Image source: Adobe Stock/Firma V
Inhaled anesthetics used during general anesthesia are estimated to be responsible for 0.01% to 0.10% of the total worldwide carbon dioxide (CO2) equivalent emission. For example, an hour of surgery using the inhaled anesthetic desflurane is equivalent to driving up to 470 miles, according to one study. CO2 is the primary greenhouse gas that traps heat in the Earth’s atmosphere, contributing to global warming. “Global warming is affecting our daily life more and more, and the reduction of greenhouse gas emissions has become crucial,” said Mohamed Fayed, M.D., M.Sc., lead author of the study and senior anesthesia resident at Henry Ford Health in Detroit. “No matter how small each effect is, it will add up. As anesthesiologists, we can contribute significantly to this cause by making little changes in our daily practice — such as lowering the flow of anesthetic gas — without affecting patient care.”
Article • Information channel
The time when 'going green' in healthcare only referred to the colour of surgical gowns are long past: reducing CO₂ emissions, improving waste management and saving energy are essential for modern hospitals. Keep reading to find out what medical institutions can do to become more sustainable.
While most general anesthesia procedures require high fresh gas flow (FGF) at the beginning and end of the procedure to achieve the desired effect quickly, it is safe and effective to lower the flow during the rest of the procedure, Dr. Fayed said. As part of the initiative to reduce FGF overall, the researchers educated anesthesiologists at their institution about the benefits of dialing down the anesthetic gas flow during the procedure, including through departmental presentations, newsletter articles, posters placed in work areas and emails. They also removed desflurane from their operating rooms because it produces the most significant carbon dioxide emissions from among the existing inhaled anesthetics.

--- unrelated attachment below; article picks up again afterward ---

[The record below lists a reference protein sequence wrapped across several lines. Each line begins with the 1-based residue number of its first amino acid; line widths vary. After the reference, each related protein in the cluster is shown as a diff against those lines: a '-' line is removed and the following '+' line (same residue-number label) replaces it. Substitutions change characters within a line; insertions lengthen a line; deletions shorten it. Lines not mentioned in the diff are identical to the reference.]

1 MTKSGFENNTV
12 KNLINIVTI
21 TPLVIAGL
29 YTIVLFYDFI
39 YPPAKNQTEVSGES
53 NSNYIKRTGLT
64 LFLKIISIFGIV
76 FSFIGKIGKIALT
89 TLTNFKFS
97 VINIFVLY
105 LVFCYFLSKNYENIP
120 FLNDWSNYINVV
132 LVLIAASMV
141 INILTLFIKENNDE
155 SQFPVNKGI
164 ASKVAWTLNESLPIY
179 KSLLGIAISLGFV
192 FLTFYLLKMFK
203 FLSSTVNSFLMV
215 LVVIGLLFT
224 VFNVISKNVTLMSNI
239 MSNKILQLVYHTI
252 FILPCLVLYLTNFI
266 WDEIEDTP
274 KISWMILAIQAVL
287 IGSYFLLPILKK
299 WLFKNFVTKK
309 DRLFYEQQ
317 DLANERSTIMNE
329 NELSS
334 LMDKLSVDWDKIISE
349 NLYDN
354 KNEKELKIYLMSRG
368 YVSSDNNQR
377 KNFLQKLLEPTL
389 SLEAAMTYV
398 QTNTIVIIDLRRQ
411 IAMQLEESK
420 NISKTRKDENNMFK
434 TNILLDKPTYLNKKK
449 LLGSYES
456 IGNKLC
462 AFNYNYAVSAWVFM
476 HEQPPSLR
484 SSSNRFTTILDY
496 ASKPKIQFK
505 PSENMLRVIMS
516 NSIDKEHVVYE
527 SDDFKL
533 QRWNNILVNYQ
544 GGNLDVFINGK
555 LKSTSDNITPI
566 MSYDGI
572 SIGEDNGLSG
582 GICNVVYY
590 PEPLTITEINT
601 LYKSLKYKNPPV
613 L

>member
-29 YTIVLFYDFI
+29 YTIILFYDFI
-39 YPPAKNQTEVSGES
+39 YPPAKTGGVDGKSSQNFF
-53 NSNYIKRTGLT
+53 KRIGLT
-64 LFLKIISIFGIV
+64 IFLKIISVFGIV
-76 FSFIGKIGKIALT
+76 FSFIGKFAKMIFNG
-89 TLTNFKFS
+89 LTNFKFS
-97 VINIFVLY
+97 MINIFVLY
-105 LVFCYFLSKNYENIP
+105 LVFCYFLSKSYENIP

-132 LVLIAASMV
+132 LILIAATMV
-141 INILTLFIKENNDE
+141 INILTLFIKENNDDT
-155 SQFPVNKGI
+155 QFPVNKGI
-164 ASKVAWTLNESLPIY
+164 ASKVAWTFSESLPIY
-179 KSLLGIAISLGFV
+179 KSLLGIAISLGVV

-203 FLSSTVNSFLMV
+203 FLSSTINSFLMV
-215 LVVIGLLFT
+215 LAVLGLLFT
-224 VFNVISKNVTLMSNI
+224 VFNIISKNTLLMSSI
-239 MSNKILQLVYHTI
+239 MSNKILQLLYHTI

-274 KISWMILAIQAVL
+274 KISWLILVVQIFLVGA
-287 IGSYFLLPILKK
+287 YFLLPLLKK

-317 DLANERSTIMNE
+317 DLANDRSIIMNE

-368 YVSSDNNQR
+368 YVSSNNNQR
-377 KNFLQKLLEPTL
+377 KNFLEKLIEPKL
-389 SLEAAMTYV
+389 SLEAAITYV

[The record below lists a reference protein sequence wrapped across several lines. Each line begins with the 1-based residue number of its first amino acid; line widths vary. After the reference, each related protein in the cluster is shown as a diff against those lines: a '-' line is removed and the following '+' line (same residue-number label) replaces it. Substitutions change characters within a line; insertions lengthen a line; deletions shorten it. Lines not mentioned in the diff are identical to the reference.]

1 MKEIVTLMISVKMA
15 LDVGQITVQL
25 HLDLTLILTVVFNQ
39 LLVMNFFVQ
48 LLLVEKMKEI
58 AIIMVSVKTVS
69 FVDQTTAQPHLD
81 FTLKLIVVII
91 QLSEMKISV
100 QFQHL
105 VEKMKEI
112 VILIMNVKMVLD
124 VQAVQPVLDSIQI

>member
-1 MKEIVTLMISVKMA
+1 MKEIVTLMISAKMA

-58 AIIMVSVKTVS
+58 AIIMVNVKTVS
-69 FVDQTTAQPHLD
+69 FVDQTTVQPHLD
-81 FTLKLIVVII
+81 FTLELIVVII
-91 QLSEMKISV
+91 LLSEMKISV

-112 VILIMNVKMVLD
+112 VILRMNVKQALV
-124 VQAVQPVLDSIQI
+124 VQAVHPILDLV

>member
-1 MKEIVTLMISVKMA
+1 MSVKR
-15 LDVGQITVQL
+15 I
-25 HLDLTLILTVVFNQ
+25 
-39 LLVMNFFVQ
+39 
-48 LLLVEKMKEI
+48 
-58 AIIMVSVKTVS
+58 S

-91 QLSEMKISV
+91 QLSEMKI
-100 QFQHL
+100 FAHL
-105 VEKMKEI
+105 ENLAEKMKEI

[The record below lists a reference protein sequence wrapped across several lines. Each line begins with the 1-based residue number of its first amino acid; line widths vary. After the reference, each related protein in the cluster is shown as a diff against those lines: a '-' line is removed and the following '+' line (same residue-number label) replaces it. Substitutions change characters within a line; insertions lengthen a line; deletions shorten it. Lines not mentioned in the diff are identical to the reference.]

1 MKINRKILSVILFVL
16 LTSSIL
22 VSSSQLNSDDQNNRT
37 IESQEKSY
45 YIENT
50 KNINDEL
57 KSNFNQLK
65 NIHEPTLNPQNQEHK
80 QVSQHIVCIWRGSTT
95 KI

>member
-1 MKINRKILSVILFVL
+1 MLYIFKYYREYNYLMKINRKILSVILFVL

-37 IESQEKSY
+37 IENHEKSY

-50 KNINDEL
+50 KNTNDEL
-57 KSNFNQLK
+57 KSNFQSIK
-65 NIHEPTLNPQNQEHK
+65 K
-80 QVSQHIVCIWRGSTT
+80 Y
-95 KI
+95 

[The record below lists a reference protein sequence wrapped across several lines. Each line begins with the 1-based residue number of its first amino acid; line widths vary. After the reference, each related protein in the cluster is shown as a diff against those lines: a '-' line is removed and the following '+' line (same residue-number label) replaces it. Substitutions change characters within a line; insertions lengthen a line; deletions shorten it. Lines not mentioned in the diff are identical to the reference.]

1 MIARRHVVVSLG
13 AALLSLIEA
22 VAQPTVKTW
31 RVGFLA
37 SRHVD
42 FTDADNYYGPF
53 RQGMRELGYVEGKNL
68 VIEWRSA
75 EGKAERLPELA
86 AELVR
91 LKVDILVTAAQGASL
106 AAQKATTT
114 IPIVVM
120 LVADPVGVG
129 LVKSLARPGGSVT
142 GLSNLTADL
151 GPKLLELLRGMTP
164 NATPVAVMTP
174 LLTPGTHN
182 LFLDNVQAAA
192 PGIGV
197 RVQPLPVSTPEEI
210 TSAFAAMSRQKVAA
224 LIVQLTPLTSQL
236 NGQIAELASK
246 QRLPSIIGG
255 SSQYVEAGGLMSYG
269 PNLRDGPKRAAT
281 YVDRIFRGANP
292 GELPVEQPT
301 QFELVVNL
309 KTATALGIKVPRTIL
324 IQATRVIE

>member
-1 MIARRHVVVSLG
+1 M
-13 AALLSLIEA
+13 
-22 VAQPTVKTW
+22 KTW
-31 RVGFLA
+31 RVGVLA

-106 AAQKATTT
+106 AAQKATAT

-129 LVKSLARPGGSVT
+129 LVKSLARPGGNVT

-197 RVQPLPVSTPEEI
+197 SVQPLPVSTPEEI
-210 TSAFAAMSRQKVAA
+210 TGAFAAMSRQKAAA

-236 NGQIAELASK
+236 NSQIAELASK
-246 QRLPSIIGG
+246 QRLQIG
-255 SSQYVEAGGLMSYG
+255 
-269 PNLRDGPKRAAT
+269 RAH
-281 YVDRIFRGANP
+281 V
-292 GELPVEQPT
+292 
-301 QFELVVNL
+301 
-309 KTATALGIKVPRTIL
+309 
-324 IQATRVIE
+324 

We have learned that reducing anesthetic gas flow is one of the many ways health care can lessen its contribution to the global warming crisisMohamed Fayed
In the study of more than 13,000 patients, the authors set a goal of an average FGF of 3 liters per minute (L/min) or less for procedures. In March 2021, prior to the intervention, authors determined that FGF was 5-6 L/min in many cases, and only 65% of cases achieved an FGF of3 L/min or less. By July 2021, they recorded an average FGF of 3 L/min or less in 93% of cases. The researchers now are aiming to reduce the FGF to less than 2 L/min throughout the system. The initiative is part of a quality improvement project called the Multicenter Perioperative Outcome Group, which includes more than 60 anesthesia practices. The ultimate goal is to measure actual carbon footprints from anesthetic agent waste for each surgical case, Dr. Fayed noted, but that will require significant modifications and costs.
Provided through a mask or a breathing tube, inhaled anesthetics such as desflurane, sevoflurane and isoflurane are given to patients during general anesthesia so that they are unconscious during a major operation, such as open-heart surgery. Another inhaled anesthetic, nitrous oxide, sometimes is given during childbirth or during dental procedures. Inhaled anesthetics are not used for patients who undergo sedation, which is typically used for minimally invasive procedures, such as colonoscopies. Nor is it used during regional anesthesia, which is used for childbirth or surgeries of the arm, leg or abdomen and numbs only part of the body with the patient remaining aware. “For a long time, there was a notion that the greenhouse effect caused in health care settings was an inevitable and unavoidable cost of providing patient care,” said Dr. Fayed. “But we have learned that reducing anesthetic gas flow is one of the many ways health care can lessen its contribution to the global warming crisis, along with reducing waste, turning off lights and equipment when not in use and challenging practice habits, as long as they don’t compromise patient care.”
Source: American Society of Anesthesiologists